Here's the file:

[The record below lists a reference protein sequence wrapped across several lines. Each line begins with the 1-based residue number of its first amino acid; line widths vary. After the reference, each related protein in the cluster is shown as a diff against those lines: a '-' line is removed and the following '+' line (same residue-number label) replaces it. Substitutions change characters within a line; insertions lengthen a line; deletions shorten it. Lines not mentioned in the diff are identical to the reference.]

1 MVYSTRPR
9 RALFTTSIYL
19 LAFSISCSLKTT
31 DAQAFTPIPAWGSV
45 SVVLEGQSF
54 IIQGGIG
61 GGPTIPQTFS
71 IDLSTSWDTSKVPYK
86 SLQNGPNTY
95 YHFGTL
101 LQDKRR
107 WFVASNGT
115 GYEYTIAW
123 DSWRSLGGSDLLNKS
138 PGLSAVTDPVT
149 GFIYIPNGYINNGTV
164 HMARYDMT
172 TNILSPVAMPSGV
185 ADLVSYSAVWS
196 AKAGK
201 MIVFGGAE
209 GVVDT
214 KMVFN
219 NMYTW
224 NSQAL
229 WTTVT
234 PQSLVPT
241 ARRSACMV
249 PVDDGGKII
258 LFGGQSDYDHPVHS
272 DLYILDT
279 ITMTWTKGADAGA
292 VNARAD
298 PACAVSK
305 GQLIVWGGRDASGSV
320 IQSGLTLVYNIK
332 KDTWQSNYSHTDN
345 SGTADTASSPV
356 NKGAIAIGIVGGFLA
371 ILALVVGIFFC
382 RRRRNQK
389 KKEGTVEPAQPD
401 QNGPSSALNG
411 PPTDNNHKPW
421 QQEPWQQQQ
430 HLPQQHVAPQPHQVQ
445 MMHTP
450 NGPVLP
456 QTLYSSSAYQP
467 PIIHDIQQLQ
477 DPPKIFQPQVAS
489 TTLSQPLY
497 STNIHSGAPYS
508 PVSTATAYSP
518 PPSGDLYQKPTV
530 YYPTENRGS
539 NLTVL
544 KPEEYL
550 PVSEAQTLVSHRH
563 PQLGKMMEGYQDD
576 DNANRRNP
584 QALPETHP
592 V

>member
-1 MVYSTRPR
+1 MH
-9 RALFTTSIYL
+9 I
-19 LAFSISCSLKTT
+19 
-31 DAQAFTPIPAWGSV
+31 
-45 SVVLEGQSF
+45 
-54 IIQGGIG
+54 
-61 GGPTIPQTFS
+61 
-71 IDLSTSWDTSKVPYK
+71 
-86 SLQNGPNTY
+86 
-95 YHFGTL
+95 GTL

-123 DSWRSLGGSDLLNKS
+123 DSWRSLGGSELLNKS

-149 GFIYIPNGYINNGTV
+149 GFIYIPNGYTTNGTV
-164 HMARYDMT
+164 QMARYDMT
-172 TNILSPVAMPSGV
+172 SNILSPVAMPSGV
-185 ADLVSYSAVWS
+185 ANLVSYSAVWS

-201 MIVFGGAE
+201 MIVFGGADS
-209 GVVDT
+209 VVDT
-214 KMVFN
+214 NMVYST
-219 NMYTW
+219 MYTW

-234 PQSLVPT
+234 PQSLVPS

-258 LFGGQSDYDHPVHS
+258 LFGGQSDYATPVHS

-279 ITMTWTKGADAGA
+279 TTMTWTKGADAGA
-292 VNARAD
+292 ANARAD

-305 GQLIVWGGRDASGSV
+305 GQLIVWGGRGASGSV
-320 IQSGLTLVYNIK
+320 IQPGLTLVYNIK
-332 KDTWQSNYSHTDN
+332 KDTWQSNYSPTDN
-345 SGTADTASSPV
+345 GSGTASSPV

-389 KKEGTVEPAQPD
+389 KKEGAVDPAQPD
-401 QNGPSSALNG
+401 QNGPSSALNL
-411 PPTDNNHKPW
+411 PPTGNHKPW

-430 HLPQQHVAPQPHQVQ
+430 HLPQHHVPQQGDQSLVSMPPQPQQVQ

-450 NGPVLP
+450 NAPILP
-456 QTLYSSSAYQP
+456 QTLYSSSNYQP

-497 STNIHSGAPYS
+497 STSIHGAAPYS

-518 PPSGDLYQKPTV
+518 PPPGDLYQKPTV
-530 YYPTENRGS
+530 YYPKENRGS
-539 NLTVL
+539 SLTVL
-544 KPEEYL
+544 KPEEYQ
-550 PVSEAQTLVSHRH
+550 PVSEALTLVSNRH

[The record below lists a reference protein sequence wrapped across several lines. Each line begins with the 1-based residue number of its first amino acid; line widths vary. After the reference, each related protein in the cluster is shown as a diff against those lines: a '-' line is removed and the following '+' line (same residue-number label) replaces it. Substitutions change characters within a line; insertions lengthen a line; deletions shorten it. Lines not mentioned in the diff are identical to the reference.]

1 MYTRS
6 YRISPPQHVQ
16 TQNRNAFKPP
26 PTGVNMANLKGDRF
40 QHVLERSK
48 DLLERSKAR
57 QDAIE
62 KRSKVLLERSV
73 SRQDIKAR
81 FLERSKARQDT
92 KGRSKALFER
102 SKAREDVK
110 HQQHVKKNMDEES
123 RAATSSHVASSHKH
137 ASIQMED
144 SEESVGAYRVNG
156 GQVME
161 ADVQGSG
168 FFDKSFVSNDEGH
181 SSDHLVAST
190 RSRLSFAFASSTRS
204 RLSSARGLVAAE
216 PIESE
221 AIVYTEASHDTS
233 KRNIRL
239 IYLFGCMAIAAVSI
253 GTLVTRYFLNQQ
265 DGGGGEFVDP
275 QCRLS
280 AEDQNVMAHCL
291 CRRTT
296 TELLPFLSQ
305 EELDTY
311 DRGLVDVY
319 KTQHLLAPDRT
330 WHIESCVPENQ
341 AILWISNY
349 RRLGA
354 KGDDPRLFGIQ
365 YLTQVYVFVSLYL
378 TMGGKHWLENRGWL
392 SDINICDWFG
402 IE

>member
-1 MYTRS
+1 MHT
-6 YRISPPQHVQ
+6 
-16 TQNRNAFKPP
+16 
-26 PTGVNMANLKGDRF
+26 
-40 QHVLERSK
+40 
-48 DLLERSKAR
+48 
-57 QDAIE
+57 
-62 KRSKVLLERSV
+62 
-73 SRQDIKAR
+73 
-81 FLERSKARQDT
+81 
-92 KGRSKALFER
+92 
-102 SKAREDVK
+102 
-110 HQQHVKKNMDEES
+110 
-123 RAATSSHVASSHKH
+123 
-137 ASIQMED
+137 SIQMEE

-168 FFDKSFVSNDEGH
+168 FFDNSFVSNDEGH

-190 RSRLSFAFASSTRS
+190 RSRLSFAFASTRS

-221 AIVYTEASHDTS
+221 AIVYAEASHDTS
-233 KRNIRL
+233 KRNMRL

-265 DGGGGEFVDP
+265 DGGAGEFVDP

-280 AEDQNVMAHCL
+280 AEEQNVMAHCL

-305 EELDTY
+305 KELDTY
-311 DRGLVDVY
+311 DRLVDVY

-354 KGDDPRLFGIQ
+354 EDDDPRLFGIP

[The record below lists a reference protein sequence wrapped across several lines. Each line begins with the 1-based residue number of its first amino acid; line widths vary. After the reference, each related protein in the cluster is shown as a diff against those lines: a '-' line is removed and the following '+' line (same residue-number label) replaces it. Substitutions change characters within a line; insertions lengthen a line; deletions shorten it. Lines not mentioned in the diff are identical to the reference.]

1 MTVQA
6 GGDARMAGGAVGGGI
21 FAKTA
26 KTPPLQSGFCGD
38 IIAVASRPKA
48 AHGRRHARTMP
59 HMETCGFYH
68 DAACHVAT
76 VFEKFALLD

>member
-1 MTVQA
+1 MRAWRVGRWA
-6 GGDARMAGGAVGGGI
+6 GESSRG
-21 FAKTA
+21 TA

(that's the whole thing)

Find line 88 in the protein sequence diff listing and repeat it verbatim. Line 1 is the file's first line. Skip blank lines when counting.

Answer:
-149 GFIYIPNGYINNGTV